China to Nullify Financing Guarantees by Local Governments

Discussion in 'Wall St. News' started by ralph00, Mar 7, 2010.


    Thoughts? Looks to me like China has its own Fannie/Freddie type issue ...

    China to Nullify Financing Guarantees by Local Governments

    By Bloomberg News

    March 8 (Bloomberg) -- China plans to nullify all guarantees local governments have provided for loans taken by their financing vehicles as concerns about credit risks on such debt surges.

    The Ministry of Finance will also ban all future guarantees by local governments and legislatures in rules that may be issued as soon as this month, Yan Qingmin, head of the banking regulator’s Shanghai branch, said in an interview. The ministry held meetings on the rules on Feb. 25 with regulators including the China Banking Regulatory Commission and the People’s Bank of China, Yan said March 5.

    China’s local governments are raising funds through investment vehicles to circumvent regulations that prevent them from borrowing directly. A crackdown on local- government borrowing, estimated at about 24 trillion yuan ($3.5 trillion) by Northwestern University Professor Victor Shih, could trigger a “gigantic wave” of bad loans as projects are left without funding, Shih said this month.

    “Beijing’s fiscal situation probably isn’t as good as it looks at first glance,” said Brian Jackson, an emerging markets strategist at Royal Bank of Canada in Hong Kong. “Perhaps at some stage the central government is going to have to bail out the banks or the regional governments and take it on its own balance sheet.”

    Click on link for rest of article ...
  2. Wow, it's good to be the king!

    So first the government provides guarantees to facilitate loans to get the economy going.

    Then they cancel the guarantees once it sees huge losses in the future. All the fools who took out the loans thinking their downside was backstopped by the government... will go bankrupt!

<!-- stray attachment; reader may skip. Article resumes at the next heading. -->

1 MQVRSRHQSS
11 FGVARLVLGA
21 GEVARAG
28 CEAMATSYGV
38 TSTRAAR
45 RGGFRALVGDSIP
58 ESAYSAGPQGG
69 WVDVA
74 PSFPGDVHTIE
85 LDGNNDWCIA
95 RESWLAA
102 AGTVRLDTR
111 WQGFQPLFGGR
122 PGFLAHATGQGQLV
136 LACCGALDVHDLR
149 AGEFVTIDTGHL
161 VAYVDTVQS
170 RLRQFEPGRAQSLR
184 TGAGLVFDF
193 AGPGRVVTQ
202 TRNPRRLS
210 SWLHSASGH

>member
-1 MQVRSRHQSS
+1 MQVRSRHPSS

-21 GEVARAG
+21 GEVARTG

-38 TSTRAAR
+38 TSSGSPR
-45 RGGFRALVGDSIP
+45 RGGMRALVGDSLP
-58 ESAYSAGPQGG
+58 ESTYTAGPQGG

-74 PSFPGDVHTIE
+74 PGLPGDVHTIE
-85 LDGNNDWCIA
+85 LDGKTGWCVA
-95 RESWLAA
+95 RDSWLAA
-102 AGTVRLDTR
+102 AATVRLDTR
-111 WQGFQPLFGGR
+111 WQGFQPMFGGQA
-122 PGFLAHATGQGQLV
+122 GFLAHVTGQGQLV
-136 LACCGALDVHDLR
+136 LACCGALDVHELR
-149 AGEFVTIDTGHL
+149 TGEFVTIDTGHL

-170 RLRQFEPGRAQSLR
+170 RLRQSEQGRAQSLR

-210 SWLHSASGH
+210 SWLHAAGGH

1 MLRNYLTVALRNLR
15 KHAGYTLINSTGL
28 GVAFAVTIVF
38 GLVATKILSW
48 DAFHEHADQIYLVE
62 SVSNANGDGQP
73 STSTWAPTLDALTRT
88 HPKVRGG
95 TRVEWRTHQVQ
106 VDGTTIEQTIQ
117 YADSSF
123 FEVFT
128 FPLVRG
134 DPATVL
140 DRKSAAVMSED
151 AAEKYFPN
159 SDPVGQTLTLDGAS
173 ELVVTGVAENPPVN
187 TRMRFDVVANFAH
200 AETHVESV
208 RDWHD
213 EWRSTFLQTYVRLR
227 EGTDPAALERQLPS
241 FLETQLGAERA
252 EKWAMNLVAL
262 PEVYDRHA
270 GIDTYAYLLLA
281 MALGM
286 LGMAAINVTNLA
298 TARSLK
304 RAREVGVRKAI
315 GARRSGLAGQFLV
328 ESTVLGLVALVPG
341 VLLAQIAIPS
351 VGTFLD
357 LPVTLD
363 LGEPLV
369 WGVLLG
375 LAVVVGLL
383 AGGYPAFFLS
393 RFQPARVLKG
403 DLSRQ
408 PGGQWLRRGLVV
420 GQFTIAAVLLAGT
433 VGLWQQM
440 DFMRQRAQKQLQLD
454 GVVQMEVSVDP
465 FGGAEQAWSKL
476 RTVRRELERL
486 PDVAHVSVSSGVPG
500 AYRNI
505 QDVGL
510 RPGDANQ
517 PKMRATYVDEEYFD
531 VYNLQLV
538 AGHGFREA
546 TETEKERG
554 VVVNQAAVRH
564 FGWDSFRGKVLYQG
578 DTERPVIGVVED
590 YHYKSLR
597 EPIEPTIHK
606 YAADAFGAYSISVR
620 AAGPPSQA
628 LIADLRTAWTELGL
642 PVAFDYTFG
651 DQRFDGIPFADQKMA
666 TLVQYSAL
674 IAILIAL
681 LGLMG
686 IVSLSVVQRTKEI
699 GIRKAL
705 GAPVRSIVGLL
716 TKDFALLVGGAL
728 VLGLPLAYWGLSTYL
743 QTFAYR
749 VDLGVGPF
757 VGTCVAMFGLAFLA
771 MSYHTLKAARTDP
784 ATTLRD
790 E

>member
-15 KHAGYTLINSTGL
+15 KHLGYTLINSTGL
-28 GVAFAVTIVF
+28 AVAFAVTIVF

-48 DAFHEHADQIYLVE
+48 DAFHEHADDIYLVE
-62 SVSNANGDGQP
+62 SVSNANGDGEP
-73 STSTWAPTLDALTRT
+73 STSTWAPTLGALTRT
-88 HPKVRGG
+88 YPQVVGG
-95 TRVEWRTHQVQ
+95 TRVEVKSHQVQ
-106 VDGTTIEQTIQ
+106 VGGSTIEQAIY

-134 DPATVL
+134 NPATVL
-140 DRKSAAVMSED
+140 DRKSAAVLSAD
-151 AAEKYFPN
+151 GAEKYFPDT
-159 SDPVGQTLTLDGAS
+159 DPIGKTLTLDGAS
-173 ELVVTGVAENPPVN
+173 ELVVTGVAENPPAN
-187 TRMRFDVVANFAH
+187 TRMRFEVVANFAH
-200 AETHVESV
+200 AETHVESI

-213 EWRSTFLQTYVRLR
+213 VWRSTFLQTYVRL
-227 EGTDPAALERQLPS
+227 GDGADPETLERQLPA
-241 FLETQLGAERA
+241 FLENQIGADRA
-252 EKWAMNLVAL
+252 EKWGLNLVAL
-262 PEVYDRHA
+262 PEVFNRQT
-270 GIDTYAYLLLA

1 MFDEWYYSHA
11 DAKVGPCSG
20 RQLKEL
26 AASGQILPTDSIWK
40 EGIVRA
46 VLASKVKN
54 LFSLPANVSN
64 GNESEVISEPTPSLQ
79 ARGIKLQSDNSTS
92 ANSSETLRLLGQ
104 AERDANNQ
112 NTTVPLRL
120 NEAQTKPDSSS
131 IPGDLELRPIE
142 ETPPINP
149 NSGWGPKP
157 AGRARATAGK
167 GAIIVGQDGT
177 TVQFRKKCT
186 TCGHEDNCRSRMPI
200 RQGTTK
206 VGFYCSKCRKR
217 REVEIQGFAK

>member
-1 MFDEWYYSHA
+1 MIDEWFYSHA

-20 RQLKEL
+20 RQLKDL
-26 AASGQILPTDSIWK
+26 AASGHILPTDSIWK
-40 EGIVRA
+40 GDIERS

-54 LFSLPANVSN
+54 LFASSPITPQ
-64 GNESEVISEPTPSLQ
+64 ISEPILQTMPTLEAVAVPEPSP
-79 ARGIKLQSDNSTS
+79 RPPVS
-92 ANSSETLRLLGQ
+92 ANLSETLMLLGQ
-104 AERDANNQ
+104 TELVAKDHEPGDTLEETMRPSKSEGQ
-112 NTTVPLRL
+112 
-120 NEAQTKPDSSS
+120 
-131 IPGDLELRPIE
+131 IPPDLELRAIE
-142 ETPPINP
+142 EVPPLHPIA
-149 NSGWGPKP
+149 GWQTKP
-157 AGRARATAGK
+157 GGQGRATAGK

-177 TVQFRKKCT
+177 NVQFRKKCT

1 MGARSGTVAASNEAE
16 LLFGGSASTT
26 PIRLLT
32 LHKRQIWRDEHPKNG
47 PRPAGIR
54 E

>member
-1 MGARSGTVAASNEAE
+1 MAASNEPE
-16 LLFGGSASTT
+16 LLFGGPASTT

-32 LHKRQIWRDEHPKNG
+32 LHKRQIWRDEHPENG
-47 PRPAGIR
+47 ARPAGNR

The snake is eating its own tail.. yeah it certainly looks bad for China.

    China wants to step away from US currency Peg.

    So let them. They are carrying a boat load of our debt...let their currency stand on its own.

    If the dollar falls, so be it.

    I doubt the long term effect on the dollar will be bad if china lets their currency float on its own.

    I say, Do it China.
  4. I thought I'd read something similiar about a year ago, then we heard nothing more about it.:confused:
  5. Chinese gov't is very good at controlling information.
  6. Do you have a link? I'd like to read it.

    Considering that the article says there are $3.5 trillion in funds borrowed to pay for local governments, this means that this current way of financing has been going on for a long time. It's quite possible the central government has tried to put a stop to the borrowing in the past.

    However, it does still send bad signals that the central government doesn't feel good taking on some of the debt risks. A bad loan is a bad loan.
  7. I looked around to figure out what I remember reading (article below). I guess my point is they can do whatever they like but I never did know the outcome of this

    BEIJING, Aug 31 (Reuters) - A report that Chinese state-owned companies will be allowed to walk away from loss-making commodity derivative trades provoked anger and dismay among investment bankers on Monday as they feared it may set a damaging precedent.

    The State-owned Assets Supervision and Administration Commission, the regulator and nominal shareholder for state-owned enterprises (SOEs), told six foreign banks that SOEs reserved the right to default on contracts.
  8. I'm hopelessly naive here, but do I have counterparty risk trading gold and wheat futures sitting here in my underwear? Or is this only a worry for some dark-pool international trading consortium that I'm not a part of?
  9. pitz


    Absolutely. At some point, the prices of those commodities will move so violently as to vastly exceed the daily margining requirements, either to the upside or to the downside, and counterparties will fail, setting off a contagion.

    The only way you can ensure you will benefit from owning gold, is to actually own it (ie: take physical delivery), *or* the means of production (ie: buy gold equities). If you don't believe that gold is going to go up, then simply don't participate in the market, long or short.

    Same with wheat. Financial intermediaries add no value, so, over the long term, their expected profits are equal to zero, which almost entirely manifests itself as tail risk. And those tails will show up eventually.
  10. My understanding is no. That's because your futures contracts are held at the CME for example. Your counterparty is the CME.
    #10     Mar 8, 2010